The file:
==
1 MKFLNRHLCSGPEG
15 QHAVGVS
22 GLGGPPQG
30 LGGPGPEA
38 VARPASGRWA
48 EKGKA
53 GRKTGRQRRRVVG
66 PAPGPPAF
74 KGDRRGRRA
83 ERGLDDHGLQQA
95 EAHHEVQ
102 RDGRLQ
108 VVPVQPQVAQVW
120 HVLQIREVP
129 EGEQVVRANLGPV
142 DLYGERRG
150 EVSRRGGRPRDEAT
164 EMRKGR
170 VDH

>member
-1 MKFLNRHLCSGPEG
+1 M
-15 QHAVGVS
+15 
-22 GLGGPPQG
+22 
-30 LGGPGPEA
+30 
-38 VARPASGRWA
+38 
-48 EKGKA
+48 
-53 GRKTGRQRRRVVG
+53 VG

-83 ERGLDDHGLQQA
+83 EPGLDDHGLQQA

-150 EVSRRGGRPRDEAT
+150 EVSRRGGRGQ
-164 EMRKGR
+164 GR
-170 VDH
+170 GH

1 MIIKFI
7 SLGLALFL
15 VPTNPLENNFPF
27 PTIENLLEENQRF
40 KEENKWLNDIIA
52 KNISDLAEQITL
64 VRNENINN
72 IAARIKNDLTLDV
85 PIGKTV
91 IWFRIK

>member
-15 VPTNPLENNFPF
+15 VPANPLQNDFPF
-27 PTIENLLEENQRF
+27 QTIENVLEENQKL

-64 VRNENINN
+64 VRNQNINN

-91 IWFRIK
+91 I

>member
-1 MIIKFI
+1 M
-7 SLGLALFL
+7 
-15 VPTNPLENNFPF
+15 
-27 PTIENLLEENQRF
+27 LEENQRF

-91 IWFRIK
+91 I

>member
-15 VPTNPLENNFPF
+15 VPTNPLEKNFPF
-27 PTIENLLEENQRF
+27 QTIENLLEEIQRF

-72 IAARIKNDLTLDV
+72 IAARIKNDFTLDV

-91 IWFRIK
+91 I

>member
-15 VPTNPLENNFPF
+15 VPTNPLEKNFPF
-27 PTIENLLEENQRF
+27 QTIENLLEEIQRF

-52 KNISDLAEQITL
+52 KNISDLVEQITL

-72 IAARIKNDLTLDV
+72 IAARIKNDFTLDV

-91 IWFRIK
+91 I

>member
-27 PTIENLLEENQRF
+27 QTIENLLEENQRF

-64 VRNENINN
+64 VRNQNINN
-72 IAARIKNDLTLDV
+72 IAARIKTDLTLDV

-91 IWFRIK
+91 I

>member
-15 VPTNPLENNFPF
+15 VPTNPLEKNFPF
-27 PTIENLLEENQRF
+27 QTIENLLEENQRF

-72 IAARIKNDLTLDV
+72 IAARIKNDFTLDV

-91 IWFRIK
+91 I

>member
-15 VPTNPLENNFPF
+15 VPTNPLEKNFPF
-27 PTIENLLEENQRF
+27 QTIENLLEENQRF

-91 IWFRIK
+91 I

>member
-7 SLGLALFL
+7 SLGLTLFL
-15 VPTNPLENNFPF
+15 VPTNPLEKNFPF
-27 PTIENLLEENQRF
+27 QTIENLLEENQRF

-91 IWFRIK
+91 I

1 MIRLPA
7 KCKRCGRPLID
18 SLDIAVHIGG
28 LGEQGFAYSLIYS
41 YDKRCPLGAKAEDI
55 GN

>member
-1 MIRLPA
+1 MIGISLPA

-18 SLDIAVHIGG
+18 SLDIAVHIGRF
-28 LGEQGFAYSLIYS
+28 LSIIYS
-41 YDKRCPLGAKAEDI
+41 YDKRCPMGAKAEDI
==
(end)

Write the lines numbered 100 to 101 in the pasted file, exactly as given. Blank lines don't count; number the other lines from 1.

-91 IWFRIK
+91 I